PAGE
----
Taking Care of Your Property

Taking Care of Your Property

To Water and To Protect

Published April 2018

Editor’s Note: The following advice is presented to aid board members in carrying out their responsibilities.


Water Your Turf Efficiently and Effectively
By the Florida Evergreen Team

       It doesn’t really matter where you live in Florida right now because we are in the driest time of year. That’s not to say the requirements aren’t less in the Panhandle than they are in South Florida, but we get the least amount of rain during this period; and with rainy season still off in the distance, it’s a good idea to stay on top of your irrigation needs.

       The University of Florida IFAS Extension Service offers recommendations on watering frequency based on season and locale. Here are just a few helpful hints to help ensure you (your irrigation company) are watering correctly.

  • Adjust for the season you are in and never overwater.  Overwatering will harm the turf health and increase susceptibility of disease.
  • How much you water (volume) shouldn’t vary seasonally; it’s the frequency of watering that needs to be adjusted.
  • Whenever possible, water in the early morning hours. Just like overwatering, if you water at the wrong times you are wasting water and creating an environment for disease.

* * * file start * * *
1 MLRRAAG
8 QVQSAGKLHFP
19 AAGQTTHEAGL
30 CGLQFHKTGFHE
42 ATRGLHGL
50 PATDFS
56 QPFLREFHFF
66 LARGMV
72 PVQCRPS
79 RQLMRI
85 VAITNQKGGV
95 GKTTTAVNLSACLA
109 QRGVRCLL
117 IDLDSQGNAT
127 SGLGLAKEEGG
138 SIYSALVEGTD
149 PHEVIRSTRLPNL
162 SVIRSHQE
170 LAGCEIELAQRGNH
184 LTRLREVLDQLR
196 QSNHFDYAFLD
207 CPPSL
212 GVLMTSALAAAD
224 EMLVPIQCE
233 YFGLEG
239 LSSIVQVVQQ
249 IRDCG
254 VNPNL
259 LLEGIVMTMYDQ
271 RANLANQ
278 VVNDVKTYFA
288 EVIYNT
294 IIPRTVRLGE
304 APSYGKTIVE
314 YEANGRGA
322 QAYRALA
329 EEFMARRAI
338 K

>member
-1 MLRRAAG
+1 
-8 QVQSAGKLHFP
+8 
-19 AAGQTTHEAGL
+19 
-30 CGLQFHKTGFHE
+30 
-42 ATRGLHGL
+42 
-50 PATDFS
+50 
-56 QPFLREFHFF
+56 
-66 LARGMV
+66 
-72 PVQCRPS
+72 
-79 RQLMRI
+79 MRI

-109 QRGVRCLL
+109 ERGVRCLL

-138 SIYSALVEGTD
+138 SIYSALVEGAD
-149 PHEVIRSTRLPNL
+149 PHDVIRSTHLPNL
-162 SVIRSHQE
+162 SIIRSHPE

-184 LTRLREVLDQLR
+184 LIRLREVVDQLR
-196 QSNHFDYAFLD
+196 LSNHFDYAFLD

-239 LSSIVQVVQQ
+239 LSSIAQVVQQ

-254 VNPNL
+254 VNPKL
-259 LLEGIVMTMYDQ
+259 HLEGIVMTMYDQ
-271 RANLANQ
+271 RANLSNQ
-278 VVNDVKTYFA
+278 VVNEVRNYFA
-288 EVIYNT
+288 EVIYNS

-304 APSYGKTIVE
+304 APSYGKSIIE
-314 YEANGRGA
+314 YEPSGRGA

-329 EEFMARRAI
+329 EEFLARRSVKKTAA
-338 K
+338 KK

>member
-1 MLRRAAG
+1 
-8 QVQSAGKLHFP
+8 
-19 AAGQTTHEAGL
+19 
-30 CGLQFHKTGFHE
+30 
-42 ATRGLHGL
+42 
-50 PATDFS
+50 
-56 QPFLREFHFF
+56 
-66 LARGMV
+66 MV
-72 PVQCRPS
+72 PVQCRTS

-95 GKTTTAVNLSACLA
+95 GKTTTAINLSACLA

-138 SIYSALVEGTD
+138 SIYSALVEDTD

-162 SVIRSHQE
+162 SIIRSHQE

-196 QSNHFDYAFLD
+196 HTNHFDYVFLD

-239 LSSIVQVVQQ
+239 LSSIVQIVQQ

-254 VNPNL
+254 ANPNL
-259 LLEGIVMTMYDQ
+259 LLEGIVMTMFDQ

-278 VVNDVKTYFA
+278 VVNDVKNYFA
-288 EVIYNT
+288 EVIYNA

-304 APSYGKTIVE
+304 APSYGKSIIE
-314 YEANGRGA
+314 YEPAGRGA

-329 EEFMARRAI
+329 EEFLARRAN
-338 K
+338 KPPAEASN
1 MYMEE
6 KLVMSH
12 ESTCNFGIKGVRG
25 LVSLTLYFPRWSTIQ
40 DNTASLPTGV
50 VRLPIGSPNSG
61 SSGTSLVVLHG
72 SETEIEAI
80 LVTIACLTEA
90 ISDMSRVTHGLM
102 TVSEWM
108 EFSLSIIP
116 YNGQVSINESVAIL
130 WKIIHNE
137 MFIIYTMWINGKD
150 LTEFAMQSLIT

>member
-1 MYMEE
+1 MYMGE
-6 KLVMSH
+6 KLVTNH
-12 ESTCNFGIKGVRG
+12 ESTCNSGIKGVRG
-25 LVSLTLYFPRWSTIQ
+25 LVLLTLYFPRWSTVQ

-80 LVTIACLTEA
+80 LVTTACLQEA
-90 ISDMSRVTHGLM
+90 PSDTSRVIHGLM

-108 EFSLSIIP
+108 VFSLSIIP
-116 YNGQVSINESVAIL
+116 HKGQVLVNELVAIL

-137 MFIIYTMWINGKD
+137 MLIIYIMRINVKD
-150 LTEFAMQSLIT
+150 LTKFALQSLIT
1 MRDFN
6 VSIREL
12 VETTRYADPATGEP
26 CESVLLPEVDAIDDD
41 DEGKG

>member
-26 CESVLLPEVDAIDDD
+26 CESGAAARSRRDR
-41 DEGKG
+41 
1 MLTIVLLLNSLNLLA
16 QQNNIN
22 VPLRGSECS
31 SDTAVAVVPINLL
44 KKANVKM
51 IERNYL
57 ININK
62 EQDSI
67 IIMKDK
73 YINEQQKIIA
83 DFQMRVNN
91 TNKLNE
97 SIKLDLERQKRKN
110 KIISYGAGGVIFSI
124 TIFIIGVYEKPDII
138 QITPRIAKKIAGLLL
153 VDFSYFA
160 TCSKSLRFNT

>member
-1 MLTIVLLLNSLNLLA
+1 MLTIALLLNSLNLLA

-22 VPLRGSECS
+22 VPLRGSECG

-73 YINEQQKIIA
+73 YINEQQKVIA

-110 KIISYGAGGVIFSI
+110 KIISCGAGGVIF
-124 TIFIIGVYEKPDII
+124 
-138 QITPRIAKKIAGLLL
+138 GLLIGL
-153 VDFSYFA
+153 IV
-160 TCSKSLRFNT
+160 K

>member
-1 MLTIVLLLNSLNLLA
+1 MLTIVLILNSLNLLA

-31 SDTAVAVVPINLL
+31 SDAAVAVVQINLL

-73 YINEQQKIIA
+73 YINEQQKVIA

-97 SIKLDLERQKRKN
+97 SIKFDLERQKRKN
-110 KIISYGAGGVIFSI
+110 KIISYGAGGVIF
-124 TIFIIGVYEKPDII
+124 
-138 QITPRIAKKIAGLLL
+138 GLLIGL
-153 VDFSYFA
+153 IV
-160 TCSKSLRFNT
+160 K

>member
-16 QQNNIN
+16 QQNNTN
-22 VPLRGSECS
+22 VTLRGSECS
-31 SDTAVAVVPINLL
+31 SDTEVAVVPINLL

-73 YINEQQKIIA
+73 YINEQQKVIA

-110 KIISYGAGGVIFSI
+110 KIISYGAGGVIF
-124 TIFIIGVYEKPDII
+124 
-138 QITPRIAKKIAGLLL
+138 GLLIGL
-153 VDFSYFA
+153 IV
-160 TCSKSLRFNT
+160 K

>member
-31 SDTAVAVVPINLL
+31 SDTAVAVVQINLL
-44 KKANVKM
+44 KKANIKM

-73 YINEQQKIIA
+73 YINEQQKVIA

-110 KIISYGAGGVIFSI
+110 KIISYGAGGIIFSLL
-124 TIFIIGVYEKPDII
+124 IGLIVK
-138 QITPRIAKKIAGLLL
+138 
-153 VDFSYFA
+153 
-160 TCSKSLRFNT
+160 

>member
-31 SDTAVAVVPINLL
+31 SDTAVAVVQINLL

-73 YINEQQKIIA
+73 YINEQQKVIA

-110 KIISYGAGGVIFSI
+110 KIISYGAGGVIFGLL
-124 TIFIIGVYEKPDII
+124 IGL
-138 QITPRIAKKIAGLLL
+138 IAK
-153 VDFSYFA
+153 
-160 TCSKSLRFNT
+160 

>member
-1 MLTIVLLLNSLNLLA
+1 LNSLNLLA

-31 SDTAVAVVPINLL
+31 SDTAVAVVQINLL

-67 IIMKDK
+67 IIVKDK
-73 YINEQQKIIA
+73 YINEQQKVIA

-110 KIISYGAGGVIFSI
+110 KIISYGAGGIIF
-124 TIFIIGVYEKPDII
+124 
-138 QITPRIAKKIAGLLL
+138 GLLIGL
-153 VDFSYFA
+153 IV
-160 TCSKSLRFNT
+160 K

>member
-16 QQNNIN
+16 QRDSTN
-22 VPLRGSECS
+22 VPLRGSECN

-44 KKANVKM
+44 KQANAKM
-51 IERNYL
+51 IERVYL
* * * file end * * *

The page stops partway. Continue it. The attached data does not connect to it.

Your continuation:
• Make sure you or your maintenance provider is aware of local irrigation ordinances. These vary throughout the state and many counties/municipalities have implemented new guidelines over the last few years.

       You can learn more by logging on to the University of Florida IFAS Extension website at ifas.ufl.edu. Good luck!

       For more information on Florida Evergreen Landscape & Lawn Care, call (239) 561-9184 or visit www.FloridaEvergreen.com.


Protect Your Assets!
By Lewis C. Midlam, PE, SI, SECB, President

       Protect your assets! An association’s buildings are usually its biggest financial asset. Yet all too often, owners believe that they will last forever. After all, they have been just fine for 20 years, so why won’t they last another 20, 40, or 60 years? Unfortunately, concrete, steel, wood, and every other building material doesn’t last forever. All materials deteriorate, especially in Florida’s brutal climate, and especially along our salt water coastlines.

       When steel corrodes, it expands, cracking and breaking concrete. Wood eventually rots, especially when it gets, and stays, wet. Water intrusions, poor construction, poorly done repairs, and a lack of maintenance can send an association’s finances into a nosedive as the need for special assessments becomes evident. Inclusion of these items in budgeted reserves can help as can consultation with an experienced engineer—first to get a handle on the scope of the problem, then to assist the association in getting needed repairs effected. In most cases, addressing a problem head-on is better than sticking one’s head in the sand.

       For more information on LCM Engineering PLLC, call (239) 590-0263, email email hidden; JavaScript is required, or visit www.lcm.com.